New Delhi: China has recruited a squad of mixed martial arts (MMA) fighters into its border militia ranks, months into its escalated stand-off with India, and nearly two weeks after the hand-to-hand clash in Galwan Valley that left 20 Indian soldiers dead.
Twenty MMA fighters from the Enbo Fight Club in the country’s Sichuan province have been enlisted to form the ‘Plateau Resistance Tibetan Mastiffs’, to be based in Lhasa, according to Chinese state broadcaster CCTV.
The Enbo Fight Club has produced some of the country’s finest MMA fighters, who go on to compete in international tournaments such as the American UFC (Ultimate Fighting Championship).
The primary objective of the ‘Tibetan Mastiffs’ would be to help border patrol troops and special forces in hand-to-hand combat training. However, it isn’t clear yet if the ‘Tibetan Mastiffs’ would be deployed on the borders with India, even though according to some reports, China reinforced its troops near the Indian border with the martial arts fighters as well as mountain climbers shortly before the Galwan clash.
“If the country needs us, the Enbo Fight Club will wholeheartedly complete more challenging tasks. As for whether [our fighters] took part in the conflict a few days ago, don’t ask me, I didn’t ask,” an owner of the club was quoted as saying.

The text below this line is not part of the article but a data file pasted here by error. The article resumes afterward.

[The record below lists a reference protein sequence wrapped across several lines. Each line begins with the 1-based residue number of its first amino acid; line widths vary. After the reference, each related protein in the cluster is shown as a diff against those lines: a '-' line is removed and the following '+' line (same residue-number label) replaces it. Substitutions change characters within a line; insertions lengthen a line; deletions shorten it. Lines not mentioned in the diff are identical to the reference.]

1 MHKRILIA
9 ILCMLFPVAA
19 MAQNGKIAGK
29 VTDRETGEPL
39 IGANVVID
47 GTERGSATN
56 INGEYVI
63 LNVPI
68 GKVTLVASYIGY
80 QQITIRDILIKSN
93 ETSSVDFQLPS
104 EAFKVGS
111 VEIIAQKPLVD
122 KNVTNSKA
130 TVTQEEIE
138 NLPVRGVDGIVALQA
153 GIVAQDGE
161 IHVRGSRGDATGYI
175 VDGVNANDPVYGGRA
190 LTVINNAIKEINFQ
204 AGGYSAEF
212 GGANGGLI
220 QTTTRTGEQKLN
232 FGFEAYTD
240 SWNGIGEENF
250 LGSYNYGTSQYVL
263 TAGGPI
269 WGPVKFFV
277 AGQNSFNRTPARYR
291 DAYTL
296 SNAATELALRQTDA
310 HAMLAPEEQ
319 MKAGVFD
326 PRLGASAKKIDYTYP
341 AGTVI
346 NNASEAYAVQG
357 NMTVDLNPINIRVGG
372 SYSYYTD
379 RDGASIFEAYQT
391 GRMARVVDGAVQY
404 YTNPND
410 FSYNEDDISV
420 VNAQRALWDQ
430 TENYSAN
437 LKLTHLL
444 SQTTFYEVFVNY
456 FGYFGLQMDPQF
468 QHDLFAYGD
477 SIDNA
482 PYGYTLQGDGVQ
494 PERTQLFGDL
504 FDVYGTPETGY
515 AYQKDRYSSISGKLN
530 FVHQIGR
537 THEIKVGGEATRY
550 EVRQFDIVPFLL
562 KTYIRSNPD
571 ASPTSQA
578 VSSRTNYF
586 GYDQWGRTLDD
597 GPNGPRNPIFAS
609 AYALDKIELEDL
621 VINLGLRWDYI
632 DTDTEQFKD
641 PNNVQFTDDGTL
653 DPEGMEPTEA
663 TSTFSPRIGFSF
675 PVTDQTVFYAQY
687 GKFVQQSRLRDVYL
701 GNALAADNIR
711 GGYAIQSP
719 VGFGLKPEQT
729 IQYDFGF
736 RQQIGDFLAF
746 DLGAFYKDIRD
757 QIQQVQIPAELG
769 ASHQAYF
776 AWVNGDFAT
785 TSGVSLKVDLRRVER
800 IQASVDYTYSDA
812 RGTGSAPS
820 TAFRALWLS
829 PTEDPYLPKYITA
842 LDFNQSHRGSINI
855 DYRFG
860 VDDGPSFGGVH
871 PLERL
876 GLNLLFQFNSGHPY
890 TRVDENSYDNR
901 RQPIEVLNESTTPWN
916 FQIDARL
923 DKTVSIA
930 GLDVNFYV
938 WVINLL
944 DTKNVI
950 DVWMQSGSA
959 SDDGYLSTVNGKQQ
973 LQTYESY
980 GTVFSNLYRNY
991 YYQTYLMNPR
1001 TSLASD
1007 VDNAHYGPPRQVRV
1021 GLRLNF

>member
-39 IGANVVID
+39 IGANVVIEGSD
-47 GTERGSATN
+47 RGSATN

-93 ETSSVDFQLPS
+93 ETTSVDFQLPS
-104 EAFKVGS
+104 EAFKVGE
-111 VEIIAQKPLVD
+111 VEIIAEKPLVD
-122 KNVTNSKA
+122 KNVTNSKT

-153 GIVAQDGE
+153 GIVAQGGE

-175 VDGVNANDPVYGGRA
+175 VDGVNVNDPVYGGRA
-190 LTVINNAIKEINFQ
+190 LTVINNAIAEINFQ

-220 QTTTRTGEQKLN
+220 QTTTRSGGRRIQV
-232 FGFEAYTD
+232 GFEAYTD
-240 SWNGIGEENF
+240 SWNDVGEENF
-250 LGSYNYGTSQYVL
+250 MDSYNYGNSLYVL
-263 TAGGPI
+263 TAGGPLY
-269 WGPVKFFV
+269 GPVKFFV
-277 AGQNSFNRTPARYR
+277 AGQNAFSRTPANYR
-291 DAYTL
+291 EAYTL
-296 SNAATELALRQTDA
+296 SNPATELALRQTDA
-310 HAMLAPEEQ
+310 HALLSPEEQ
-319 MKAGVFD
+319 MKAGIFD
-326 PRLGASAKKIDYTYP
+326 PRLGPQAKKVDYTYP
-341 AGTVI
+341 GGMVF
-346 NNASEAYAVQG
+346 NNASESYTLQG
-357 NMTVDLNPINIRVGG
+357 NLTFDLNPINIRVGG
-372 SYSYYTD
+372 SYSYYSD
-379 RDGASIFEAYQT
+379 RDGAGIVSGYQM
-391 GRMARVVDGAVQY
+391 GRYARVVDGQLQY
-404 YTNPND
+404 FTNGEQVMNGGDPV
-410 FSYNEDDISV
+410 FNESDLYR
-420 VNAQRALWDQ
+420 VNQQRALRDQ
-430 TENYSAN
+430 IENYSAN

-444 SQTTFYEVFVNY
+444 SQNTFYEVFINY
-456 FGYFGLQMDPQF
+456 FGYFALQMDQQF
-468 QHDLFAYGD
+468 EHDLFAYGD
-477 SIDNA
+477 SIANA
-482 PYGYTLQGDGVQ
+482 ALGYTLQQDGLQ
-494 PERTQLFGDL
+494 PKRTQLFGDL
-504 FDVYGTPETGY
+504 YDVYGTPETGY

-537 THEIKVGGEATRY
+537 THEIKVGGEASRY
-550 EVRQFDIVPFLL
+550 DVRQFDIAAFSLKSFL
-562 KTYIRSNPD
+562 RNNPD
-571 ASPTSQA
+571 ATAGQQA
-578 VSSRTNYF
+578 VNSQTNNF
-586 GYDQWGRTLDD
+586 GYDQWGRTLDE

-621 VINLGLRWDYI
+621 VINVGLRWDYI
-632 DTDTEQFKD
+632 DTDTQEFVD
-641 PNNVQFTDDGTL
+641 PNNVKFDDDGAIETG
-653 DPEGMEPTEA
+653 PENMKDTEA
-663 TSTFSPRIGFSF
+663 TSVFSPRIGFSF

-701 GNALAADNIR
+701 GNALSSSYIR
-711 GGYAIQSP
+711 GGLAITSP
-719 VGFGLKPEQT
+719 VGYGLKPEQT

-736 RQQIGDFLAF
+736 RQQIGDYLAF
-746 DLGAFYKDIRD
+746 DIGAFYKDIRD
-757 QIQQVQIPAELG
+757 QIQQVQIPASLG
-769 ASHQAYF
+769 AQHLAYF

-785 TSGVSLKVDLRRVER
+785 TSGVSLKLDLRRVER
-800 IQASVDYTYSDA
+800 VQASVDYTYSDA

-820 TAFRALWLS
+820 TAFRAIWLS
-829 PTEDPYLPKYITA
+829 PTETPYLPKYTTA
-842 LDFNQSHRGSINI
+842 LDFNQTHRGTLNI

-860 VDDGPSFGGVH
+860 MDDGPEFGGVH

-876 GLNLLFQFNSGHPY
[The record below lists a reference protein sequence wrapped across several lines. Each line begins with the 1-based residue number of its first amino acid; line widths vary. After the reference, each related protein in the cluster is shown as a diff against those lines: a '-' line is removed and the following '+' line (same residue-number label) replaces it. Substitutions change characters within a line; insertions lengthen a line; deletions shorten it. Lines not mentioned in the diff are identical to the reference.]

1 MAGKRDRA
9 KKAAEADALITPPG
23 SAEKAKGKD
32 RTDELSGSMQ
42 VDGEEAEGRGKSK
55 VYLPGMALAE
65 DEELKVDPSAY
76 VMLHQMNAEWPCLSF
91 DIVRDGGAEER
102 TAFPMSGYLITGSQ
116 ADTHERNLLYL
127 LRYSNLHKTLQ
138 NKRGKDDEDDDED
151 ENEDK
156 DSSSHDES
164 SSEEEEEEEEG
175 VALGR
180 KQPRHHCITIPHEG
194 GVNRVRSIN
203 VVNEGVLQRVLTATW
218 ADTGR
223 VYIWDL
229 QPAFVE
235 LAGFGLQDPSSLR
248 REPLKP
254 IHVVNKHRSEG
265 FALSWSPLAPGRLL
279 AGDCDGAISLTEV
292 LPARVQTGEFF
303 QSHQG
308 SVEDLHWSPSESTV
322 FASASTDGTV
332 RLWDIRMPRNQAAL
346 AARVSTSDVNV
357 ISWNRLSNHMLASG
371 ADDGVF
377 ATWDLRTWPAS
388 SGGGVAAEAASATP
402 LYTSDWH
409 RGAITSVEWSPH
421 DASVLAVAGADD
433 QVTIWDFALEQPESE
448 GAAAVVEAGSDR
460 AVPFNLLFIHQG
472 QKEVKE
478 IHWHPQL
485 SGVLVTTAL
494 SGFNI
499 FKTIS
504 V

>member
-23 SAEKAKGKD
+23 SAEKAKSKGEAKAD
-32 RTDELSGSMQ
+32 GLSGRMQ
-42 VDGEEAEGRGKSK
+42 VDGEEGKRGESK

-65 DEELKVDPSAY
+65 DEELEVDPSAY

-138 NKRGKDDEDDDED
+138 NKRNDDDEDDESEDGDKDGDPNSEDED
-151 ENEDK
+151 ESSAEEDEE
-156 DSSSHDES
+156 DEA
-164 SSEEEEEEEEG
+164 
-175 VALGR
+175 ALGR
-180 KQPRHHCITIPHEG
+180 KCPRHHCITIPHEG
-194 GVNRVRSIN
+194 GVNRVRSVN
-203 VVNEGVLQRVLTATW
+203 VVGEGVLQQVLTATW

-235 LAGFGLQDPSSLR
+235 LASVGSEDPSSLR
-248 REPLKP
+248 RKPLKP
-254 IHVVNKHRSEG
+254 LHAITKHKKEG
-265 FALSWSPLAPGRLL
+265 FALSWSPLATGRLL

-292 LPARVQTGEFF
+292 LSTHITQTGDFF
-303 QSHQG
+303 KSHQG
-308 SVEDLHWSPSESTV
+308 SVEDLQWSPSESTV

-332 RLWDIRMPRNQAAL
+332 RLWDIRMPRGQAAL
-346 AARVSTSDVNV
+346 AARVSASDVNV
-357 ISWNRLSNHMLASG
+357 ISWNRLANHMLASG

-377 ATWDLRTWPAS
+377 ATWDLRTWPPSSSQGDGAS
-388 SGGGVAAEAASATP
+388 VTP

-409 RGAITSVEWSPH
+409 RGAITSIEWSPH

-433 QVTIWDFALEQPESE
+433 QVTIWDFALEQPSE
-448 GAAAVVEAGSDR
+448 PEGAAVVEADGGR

Wang Haijiang, a lieutenant general of the People’s Liberation Army, reportedly said the Enbo Fight Club recruits would “greatly raise the organisation and mobilisation strength of troops”, as well as their “rapid response and support ability”.
India and China have been involved in a border standoff at the Line of Actual Control (LAC) since early May, which escalated into a hand-to-hand combat in Galwan Valley on the night of 15 June. The Chinese allegedly used crude weapons, resulting in the first deaths at the LAC in 45 years.
Multiple Indian soldiers were also taken captive by the Chinese side, but were released last week following talks between the two sides.
India and China have been in talks regularly since then, at the military and diplomatic levels, where de-escalation is being discussed.
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